After finishing my last post I’ve decided to pick a rather good looking family in the winter time and that is the Dogwood Family or Cornaceae.
It however consists of only one genus and has only two native species, the other three have been introduced .
Several of the species are eye catching with their coloured stems and one Cornus is also flowering at this time of the year! Recently I’ve stayed with my friend near Arezzo, Tuscany, in Italy where many grow in the wild!
Pictures by Matt Summers (M.S.) and various contributers of Wikipedia Commons. FBBC added behind the Common name if the plant occurs in Birmingham and Black Country area.
Cornus sanguinea or Dogwood FBBC and – Ssp. sanguinea – Ssp. australis
Cornus sanguinea or Dogwood and – Ssp. sanguinea (native) – Ssp. australis
A deciduous shrub, locally frequent in woodland, scrub, hedgerows and shelter-belts on limestone soils or base-rich clays, and sometimes dominant in hedges and scrub on chalk. It is frequently planted in landscaping schemes, new hedges and is introduced widely, or occurs as an escape, outside its native range.
The leaves provide food for some animals, including Lepidoptera such as the case-bearer moth Coleophora anatipennella. Dogberries are eaten by some mammals and many birds. Many frugivorous passerines find them irresistible, and prefer them over fruits grown by humans. The plant is thus often grown in organic gardening and permaculture to prevent harm to orchard crops, while benefitting from the fact that even frugivorous birds will hunt pest insects during the breeding season, as their young require much protein to grow.
A popular Garden cultivar is called ‘Midwinter Fire‘ because the leaves turn orange-yellow in autumn and then fall to reveal striking red winter stems.
The straight woody shoots produced by the plant can be used as prods, skewers or arrows.
The prehistoric archer known as Ötzi the Iceman, discovered in 1991 on the border between Italy and Austria, was carrying arrow shafts made from dogwood. The common name, dogwood, comes from Cornus sanguinea, the hard wood of which Northern Europeans used to make nails (“dags”) during the medieval era.
C. sericea or Red-Osier Dogwood (Neophyte)
A deciduous shrub, often spreading by suckers or layering to form extensive thickets, widely planted in parkland, amenity plantings, hedges and on roadsides and found naturalized in wet woodland, along riversides, on waste ground and marginal land.
It was cultivated in Britain by 1683. It was known from the wild by 1838 (Loch Duich, West Ross) and by 2000 was well-naturalized in many places.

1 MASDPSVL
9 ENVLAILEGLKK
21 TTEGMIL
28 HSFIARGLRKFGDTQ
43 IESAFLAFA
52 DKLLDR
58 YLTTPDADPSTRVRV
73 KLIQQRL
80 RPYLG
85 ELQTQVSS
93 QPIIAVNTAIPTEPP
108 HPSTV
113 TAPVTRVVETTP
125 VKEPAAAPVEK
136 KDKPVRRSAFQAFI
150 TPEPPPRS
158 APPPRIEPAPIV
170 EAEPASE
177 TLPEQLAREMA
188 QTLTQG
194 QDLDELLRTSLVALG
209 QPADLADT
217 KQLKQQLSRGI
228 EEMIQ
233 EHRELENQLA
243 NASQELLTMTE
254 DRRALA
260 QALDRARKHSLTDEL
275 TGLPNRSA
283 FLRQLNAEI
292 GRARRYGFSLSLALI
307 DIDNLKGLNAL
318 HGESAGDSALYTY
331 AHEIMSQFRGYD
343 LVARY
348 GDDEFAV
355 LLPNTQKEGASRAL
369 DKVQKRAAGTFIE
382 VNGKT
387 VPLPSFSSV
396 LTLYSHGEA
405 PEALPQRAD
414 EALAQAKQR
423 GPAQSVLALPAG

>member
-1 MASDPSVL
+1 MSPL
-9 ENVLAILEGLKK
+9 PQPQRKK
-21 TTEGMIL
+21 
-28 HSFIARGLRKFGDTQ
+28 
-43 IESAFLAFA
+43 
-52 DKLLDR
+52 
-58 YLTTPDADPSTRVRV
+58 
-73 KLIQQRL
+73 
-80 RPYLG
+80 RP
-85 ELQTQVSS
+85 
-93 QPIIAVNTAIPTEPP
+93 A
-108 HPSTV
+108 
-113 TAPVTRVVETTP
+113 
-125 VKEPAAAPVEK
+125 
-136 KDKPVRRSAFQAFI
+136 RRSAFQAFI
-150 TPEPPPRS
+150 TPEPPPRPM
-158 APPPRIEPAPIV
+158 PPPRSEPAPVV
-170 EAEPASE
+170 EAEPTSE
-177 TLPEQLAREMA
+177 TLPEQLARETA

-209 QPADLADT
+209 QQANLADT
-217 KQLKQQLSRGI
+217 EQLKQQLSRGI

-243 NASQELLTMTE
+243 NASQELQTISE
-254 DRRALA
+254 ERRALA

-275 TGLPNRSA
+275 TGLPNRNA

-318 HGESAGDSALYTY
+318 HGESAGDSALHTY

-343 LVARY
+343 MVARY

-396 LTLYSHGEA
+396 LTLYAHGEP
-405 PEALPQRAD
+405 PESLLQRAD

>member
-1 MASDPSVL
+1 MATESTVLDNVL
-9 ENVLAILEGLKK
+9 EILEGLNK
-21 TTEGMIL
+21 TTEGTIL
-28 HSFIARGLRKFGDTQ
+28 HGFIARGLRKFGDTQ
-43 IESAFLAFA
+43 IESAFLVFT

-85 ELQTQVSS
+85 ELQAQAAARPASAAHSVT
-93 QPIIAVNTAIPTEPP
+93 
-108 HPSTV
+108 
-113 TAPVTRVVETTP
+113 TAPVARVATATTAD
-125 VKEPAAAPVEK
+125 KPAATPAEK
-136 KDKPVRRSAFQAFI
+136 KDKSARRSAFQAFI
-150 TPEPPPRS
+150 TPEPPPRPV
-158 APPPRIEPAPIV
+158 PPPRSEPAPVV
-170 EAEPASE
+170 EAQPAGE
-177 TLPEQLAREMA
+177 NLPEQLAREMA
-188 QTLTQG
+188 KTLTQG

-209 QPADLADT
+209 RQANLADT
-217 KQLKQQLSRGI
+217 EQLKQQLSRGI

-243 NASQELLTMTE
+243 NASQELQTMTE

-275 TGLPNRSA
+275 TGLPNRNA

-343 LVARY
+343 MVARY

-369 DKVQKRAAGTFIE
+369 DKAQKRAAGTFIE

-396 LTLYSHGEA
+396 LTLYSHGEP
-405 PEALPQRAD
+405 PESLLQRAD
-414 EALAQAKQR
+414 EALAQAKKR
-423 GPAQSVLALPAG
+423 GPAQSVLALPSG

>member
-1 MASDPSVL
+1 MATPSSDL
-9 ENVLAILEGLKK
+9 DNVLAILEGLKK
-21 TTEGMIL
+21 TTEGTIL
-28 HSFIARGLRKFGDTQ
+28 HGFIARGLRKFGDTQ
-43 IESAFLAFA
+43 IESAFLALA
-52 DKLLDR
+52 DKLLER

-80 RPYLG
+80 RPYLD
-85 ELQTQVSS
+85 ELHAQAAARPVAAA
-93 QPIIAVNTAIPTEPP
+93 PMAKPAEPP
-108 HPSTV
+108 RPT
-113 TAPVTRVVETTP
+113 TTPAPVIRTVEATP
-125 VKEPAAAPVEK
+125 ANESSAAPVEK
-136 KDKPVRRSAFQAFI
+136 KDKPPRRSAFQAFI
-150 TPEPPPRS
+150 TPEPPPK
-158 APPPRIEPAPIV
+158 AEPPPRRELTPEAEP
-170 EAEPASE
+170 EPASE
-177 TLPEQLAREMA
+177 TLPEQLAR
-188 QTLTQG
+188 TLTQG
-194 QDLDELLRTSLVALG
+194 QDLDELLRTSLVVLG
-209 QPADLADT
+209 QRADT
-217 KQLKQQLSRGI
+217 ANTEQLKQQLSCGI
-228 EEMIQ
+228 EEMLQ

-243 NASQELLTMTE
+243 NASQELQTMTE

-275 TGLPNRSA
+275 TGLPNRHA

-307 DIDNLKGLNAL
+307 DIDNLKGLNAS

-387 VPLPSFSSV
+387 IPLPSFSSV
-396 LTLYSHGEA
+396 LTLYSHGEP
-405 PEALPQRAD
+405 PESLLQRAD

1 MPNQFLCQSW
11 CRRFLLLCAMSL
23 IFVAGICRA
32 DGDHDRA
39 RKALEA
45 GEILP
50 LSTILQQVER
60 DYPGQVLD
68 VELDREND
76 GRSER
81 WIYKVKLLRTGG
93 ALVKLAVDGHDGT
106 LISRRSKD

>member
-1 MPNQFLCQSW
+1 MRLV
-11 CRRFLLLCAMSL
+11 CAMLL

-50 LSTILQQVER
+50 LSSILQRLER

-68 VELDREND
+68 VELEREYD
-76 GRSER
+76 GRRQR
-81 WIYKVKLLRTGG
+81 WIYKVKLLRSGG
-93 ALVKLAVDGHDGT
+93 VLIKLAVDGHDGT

Cornus sericea is planted for the red twigs in the dormant season. The cultivars ‘Bud’s Yellow’, ‘Flaviramea’ with lime green stems, and ‘Hedgerows Gold’ (variegated foliage) have gained the Royal Horticultural Society‘s Award of Garden Merit
- for waterway bank erosion protection and restoration
- its ability to be reproduced by cuttings makes it a low-cost solution for large-scale plantings.
- Some Plateau Indigenous tribes ate the berries to treat colds and to slow bleeding.
- The inner bark was used as “traditional tobacco”, either by itself or in a mixture with other plant materials.
- The Ojibwe used red-osier dogwood bark as a dye by taking the inner bark and mixing it with other plants or minerals.
The withies, or osiers, are used in basketry.
C. alba or White Dogwood (Neophyte)
A deciduous shrub, often spreading by suckers or layering, as well as being spread by birds, widely planted in hedges, on roadsides, in parks, for game cover and in amenity plantings. C. alba was introduced to cultivation in 1741 and the first confirmed record in the wild was in 1875 (Tywyn, Merionethshire).
As a popular ornamental used in landscaping its notable features include the red stems in autumn through late winter, autumn coloured leaves and the variegated foliage in some cultivars, such as C. alba ‘Elegantissima’. C. alba can grow to 3 m (10 ft) high, but variegated forms are less vigorous. The oval fruits are white, sometimes tinted blue.
- ‘Aurea’ (yellow leaves)
- ‘Elegantissima’ (variegated white leaves, deep red stems and small white flowers)
- ‘Sibirica’ (2.5 m (8 ft 2 in), brilliant red stems, cream flowers)
- ‘Spaethii’ (variegated, cream leaves with yellow margins)
The seeds contain 30% oil, which is used industrially
C. mas or Cornelian Cherry (Neophyte)
A shrub or small tree with yellowish flowers in the early spring, widely planted in gardens, hedges and parks, also found in woodland, scrub and on roadsides.
C. mas was cultivated in Britain by 1551 as an ornamental and for medicine, wooden tools and edible fruit but was not recorded from the wild until 1932.
In the B.I. the species is mainly seen as an ornamental plant for its late winter yellow flowers, which open earlier than those of Forsythia.
The wood of C. mas is extremely dense and, unlike the wood of most other woody plant species, sinks in water. This density makes it valuable for crafting into tool handles, parts for machines, etc.
A low-growing rhizomatous perennial herb of wet, base-poor peats at moderate to high altitudes, including areas of late snow-lie. It is almost entirely confined to montane dwarf shrub heath communities, but also extends into acid montane grassland.
Fruit is usually mixed with other berries. Bitter and unpalatable. The fruit is rich in pectin and is considered to be a good tonic for the appetite.
It is an attractive ground cover in the right growing conditions.